Conference topics will range from rethinking transportation and housing options for senior citizens as they age to how to create lifelong career and learning opportunities. Speakers will include U.S. Assistant Secretary for Aging Josefina Carbonell and AARP president-elect Jennie Chin Hansen, who will deliver the welcome address with Scharlach.
In addition to hearing lectures and panel discussions, participants will be able to view images and other graphic presentations, and send questions via a text chat function. Those who miss live events can check out recorded sessions at their own convenience.
Thinking outside the box
Among the conference presenters will be Suzanne Shenfil, human-services director for the city of Fremont and a 1975 graduate of Berkeley's School of Social Welfare. She has launched several initiatives to assist senior citizens in Fremont, Newark, and Union City, including a program called Pathways for Positive Aging, which offers affordable services and opportunities to improve the lives of seniors and their families.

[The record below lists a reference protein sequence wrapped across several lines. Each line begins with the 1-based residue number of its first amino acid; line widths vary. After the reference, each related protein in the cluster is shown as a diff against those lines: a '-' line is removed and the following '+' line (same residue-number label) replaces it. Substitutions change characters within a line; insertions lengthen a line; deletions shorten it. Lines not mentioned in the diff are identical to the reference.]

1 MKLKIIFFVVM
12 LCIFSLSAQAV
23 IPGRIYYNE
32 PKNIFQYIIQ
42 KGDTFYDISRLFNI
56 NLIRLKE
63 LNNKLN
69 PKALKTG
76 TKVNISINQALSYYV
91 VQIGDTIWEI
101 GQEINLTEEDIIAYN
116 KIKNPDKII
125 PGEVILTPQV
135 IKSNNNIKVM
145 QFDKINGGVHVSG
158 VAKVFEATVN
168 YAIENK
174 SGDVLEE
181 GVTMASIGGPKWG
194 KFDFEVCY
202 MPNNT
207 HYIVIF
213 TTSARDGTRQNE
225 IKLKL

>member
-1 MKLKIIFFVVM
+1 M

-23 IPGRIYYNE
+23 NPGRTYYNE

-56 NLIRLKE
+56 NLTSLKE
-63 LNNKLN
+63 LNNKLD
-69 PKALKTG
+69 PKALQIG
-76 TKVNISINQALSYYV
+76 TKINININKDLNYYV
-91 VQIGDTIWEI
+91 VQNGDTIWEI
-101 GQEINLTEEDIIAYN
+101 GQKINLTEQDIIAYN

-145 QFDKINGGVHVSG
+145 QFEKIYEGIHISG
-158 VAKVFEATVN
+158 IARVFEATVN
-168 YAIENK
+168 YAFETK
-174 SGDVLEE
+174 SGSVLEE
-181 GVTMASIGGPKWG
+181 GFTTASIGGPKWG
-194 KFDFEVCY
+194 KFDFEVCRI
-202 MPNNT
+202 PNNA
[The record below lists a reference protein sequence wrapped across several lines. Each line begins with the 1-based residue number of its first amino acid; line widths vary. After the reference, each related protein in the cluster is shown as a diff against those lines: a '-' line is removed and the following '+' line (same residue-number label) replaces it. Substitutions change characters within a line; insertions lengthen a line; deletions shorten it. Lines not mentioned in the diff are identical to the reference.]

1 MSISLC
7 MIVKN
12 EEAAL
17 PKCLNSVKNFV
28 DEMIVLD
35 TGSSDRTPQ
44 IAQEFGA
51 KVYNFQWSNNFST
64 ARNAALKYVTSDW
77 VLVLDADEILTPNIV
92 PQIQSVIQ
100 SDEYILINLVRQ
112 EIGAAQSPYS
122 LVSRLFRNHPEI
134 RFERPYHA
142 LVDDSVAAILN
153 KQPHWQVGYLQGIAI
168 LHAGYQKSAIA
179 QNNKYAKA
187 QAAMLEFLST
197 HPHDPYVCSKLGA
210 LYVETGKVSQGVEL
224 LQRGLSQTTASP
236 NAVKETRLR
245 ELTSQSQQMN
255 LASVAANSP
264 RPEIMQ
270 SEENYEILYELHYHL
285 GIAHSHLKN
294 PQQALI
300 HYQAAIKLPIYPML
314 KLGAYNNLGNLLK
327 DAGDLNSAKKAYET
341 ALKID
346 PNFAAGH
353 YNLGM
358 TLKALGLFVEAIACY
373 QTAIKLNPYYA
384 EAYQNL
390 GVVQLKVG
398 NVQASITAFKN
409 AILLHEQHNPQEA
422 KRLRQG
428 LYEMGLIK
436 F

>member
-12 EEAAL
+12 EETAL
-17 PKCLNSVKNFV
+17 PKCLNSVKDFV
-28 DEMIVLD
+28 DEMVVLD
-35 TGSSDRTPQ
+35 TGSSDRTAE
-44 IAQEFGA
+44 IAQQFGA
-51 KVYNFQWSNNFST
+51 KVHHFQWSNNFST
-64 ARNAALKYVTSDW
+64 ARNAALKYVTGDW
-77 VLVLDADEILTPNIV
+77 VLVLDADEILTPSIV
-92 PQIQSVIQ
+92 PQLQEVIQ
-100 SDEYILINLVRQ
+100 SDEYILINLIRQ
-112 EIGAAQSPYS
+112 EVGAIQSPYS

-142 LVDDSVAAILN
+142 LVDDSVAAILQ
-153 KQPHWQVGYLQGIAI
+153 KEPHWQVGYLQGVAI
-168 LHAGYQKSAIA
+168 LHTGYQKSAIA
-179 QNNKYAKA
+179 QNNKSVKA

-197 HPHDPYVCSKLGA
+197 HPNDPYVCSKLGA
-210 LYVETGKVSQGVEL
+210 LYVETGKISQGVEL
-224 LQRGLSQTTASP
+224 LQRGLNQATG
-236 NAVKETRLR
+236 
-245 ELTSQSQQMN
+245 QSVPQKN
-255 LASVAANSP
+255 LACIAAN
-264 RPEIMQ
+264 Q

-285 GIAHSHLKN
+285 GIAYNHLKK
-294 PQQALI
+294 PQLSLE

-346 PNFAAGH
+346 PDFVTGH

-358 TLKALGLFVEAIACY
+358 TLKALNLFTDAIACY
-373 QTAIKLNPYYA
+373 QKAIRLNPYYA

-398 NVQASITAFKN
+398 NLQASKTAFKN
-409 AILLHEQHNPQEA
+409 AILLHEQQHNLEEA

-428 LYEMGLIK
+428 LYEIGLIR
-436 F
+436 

According to a 2005 Baby Boomer survey conducted by her office, 77 percent of respondents said they want to work for social-service or nonprofit agencies and be civically engaged as long as they can.
"Even the frailest of seniors said they wanted to be able to give back to the community," Shenfil says. "As we look at the oncoming wave of older adults, we have to start to think outside the box about how to keep all these people engaged."
Laying the groundwork
The multi-part conference is the brainchild of Scharlach, who got interested in the subject of aging while working at a nursing home. He says he saw too many residents there who instead should have been living at home, but didn't have the support of their families and government infrastructure. He acknowledges that creating aging-friendly communities won't happen overnight, particularly in a society obsessed with youth, but says the groundwork must be laid now - and using the Internet seemed like the most convenient and effective way to bring people from diverse backgrounds together to begin working on these problems.